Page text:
Who uses OGS data?

Drawing from data OGS keeps on its own user trends, a recent study by Kleinhenz and Associates lists the industries that rely most heavily on OGS data:[11]

  • Oil and gas (exploration and development), 25 percent of data requests;
  • Higher education (college/universities), 17 percent;
  • Environmental engineering/environmental consulting, 15 percent;
  • Government (all levels), 13 percent
  • Pipeline, 8 percent;
  • Geotechnical consulting, 4 percent;
  • Environmental non-governmental organizations, 3 percent;
  • K-12 education, 2 percent;
  • Coal industry, 2 percent;
  • Individual homeowners, 2 percent;
  • Insurance industry, 1 percent;
  • Transportation infrastructure (roads and railroads), 1 percent;
  • Regional planning, 1 percent;
  • Public engineering, less than 1 percent;
  • City planning, less than 1 percent;
  • Economic development, less than 1 percent;
  • Other, 13 percent.

Economic Impact

The OGS is a prime example of an economic actor that produces what economists would call positive externalities. As with all public services, OGS does not profit from its own work, but its services provide public goods, ensuring that communities are safer and cleaner, helping homeowners understand threats to their property, and allowing private business and other government agencies to reduce costs.

OGS commissioned a consultant study to try to estimate the monetary contribution of its public services. The study uses two different methods.[12]  Using survey data from 479 organizations and individuals, the study first estimated economic impact by calculating how much it would cost data users to replicate the OGS data on their own. The data replacement cost for the average project was found to be $65,800. Given that OGS data contributed to about 8,740 projects in 2010, these figures indicate that OGS data could save users up to $575 million per year. Even if savings were only a fraction of this estimate, the financial benefit to OGS users would still be quite significant. Part of these savings accrues to taxpayers in the form of savings to public education, universities, and other government agencies. The rest accrues to private business and nonprofits.

The second method is similar, but instead of asking for dollar values, the researchers asked OGS data users to estimate the percent by which total project costs would have increased if OGS data had not been available. The results indicated that average project costs would increase by 17 percent, yielding a total cost increase of $1.5 billion per year among the 8,740 projects. Thus, the value of OGS data to those who use it can be estimated at somewhere between $575 million and $1.5 billion per year. By comparison, OGS received only $1.05 million of GRF funding in 2010.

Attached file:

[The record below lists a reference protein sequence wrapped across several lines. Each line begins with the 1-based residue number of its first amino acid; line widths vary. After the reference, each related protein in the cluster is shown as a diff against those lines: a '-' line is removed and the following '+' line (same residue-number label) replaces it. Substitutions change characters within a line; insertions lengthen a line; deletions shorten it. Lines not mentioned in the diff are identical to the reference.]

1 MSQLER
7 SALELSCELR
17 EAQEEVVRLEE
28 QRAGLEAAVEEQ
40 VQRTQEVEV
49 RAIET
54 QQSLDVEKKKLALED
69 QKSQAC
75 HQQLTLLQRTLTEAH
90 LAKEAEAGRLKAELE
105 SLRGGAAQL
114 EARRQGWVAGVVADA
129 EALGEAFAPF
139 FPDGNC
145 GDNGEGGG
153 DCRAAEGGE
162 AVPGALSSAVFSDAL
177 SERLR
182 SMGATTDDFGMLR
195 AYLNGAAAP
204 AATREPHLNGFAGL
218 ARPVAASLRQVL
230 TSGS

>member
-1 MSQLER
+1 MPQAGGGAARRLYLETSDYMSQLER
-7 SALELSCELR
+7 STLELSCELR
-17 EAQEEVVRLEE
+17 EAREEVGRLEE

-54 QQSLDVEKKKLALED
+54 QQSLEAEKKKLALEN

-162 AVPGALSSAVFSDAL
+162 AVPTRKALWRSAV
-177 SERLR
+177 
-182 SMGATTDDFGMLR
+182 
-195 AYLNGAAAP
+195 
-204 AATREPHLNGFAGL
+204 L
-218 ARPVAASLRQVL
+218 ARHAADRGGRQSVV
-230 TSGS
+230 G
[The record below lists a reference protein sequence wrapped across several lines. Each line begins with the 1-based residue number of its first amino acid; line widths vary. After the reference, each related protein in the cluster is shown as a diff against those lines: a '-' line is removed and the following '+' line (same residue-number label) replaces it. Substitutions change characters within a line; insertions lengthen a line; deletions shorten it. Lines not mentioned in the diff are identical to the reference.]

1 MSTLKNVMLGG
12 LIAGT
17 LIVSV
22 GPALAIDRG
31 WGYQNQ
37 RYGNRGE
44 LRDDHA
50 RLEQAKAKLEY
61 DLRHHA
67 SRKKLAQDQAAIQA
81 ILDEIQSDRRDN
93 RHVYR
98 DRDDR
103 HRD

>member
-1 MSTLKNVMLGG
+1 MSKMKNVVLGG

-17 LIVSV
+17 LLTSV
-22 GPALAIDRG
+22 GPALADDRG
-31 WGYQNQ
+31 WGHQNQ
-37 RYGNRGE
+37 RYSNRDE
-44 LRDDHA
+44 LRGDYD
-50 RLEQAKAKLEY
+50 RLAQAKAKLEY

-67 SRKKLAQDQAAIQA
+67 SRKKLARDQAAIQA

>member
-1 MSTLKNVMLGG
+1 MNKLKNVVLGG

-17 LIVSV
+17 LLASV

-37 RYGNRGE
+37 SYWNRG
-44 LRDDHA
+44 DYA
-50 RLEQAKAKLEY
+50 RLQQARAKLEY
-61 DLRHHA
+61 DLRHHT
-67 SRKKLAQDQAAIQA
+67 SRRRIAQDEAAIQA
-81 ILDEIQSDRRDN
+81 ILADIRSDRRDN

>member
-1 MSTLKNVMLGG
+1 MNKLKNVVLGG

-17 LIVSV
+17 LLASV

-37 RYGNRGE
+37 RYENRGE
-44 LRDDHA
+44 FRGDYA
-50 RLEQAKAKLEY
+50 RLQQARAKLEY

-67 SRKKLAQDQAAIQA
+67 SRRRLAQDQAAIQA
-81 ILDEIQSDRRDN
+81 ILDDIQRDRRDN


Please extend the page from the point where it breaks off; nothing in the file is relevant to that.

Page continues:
The above estimates do not include the multiplier effect of the money OGS spends on staff and other expenses, nor the impact of federal matching funds that USGS pays Ohio. Using input-output analysis, the Kleinhenz study estimates that this state and federal spending generates an additional $5.7 million in sales for Ohio businesses each year.

OGS, hydraulic fracturing, and injection wells

The Ohio Geologic Survey offers services important to the public good in the context of Ohio’s developing shale drilling. The Survey creates maps, approves some types of drilling permits, conducts shale gas research, and monitors seismic activity. Moreover, oil and gas companies use OGS data both to research different areas for drilling potential and to assess groundwater availability and locate the large amount of water necessary for the process. Environmental consultants use OGS resources to sample water before and after drilling occurs, to test for contamination. While ODNR issues permits for injection wells, information from OGS informs part of that process.[13]

The Geological Survey’s role as the convener of Ohio’s seismic research network is also of growing importance as shale drilling increases. Large quantities of chemical-infused wastewater are a byproduct of hydraulic fracturing, and this wastewater may be stored underground in injection wells.  Because Ohio developed the geological knowledge and obtained the federal permits for storing wastewater in injection wells a number of decades ago, injection wells in Ohio receive wastewater from surrounding states as well. However, in some instances, the injection of wastewater in these wells appears to cause earthquakes. ODNR recently concluded that the circumstances surrounding the recent series of earthquakes in and around Youngstown, Ohio, in 2011 make a “compelling argument” that the seismic activity was caused by injection wells.[14] A report from the U.S. Geological Survey arrived at an even more confident conclusion, stating that injection wells have “almost certainly” caused the recent spike in earthquakes across a number of states.[15] The budget cuts to OGS are therefore especially unfortunate given that OGS is the agency in Ohio responsible for monitoring seismic activity. As noted in ODNR’s study of injection wells, the Survey’s lack of capacity has created problems for properly monitoring recent seismic activity likely related to injection wells:

With only one seismometer deployed in the Youngstown area, state geologists lacked the necessary data on the earthquakes’ depth and exact location to draw a direct correlation between the seismic events and the deep injection well.[16]

State geologists were able to understand more about the likely causality between injection wells and earthquakes only after borrowing seismic monitoring equipment from other states.

Properly funding the Ohio Geological Survey would be a necessary component of the regulatory infrastructure necessary for ensuring that hydraulic fracturing in Ohio does not cause major human and environmental damage.